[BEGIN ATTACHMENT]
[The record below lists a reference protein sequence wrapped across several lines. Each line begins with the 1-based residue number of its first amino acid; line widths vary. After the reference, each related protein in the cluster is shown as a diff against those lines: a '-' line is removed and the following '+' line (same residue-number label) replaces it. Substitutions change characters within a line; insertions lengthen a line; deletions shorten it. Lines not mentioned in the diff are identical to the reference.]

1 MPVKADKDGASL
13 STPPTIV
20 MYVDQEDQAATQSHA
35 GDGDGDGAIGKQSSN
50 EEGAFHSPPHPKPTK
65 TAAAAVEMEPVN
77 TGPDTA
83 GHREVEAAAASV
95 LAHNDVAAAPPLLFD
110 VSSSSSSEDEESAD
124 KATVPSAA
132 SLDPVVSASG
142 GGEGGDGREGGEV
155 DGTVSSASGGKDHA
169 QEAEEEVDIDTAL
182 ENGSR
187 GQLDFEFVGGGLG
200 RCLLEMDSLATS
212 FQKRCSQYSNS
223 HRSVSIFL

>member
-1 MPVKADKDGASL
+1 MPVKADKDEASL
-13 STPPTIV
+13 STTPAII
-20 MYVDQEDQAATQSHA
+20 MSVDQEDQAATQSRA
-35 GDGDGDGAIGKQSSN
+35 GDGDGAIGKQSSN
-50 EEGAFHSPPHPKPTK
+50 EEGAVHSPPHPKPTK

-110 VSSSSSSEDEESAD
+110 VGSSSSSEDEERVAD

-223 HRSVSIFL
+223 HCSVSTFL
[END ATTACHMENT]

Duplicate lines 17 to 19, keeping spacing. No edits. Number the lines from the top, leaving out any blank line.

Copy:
182 ENGSR
187 GQLDFEFVGGGLG
200 RCLLEMDSLATS